Sep 9, 2009

Boeing: Don’t Give Up on Giving Up Control

Boeing and its CEO, James McNerney, have recently received high-profile coverage; both plus and minus.

Point: The relevant portion from my distribution angle concerns the apparent breakdown in Boeing’s partnership arrangement. I say, accent the positives.
Briefly, the world’s biggest aviation company has come out way ahead of archrival Airbus in the orders department for its latest commercial craft, the Dreamliner 787. That’s the plus side.
The minus is that Boeing has run into turbulence in its supply system and is having big trouble fulfilling the first of those orders booked. Part of the reason is that the 787 is the first major aircraft built with carbon-fiber plastics that are high strength but new technology; new technologies always have break-in challenges.  The other reason is that Boeing outsourced the design and fabrication of large component assemblies, such as the entire wing structure. At the same time, it coaxed (if that is the word) these ‘Tier I’ integrated solution vendors into waiting for payback and a share of profits when Boeing itself started receiving checks from end-customer airlines as they took delivery of their planes.
Suppliers can do handsomely for themselves in a Boeing-like arrangement . . . if they can deliver.  Unfortunately with the 787, some could not, at least initially. Boeing itself has since backed off from the integrated solution amd partner-dependent arrangement that was its own idea in the first place. The Times reports that “the company is retaking control.”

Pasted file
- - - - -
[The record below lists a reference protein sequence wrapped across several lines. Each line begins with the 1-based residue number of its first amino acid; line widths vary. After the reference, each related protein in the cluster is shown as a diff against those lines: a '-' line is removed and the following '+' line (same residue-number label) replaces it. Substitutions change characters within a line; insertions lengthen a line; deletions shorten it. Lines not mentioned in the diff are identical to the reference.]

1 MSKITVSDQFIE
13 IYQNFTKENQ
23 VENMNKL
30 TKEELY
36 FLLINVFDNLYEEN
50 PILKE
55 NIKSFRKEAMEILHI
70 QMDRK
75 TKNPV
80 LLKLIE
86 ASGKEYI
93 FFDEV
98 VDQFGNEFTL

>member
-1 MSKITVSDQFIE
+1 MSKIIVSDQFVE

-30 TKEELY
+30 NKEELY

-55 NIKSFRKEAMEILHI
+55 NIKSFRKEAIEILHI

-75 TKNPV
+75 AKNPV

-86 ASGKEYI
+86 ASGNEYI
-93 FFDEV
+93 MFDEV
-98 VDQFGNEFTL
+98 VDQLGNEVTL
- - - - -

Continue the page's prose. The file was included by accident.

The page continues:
Counterpoint: Given the stakes and what’s happened, you can’t fault Boeing for retreating into command mode. But we shouldn’t generalize. Boeing was not unwise to attempt heavy reliance on lead suppliers.
I favor relationships of the kind Boeing bet on initially. When enterprising upstream distributors or suppliers package multiple products and helpful services into unified platform solutions, that’s terrific – especially in cases like Boeing’s. Management was trying to get to market fast, years ahead of Airbus. Could Boeing have hit that market-driven deadline if it insisted on owning  all the design, testing, and integration tasks itself? I don’t think so, and neither did Boeing. They were justified in taking the risk. That they have pulled out of the production dive before crashing proves my point.
More generally, should downstream OE assemblers like Boeing never surrender design supervision and close control over production quality? No, that would be the wrong conclusion to draw. The right conclusion is this: Partnerships aren’t easy. They absolutely demand good communication, fair dealings, rational division of labor, and most of all trust. Earned trust.
The Times article implies that Boeing made a good faith effort to put those elements in place.  If so, we should be optimistic for Boeing. Its problems will sort out and production will coalesce.  The planes will get built, and when they do the money will start flowing in. Ultimately Boeing and its Tier One vendors will be happy, very happy.

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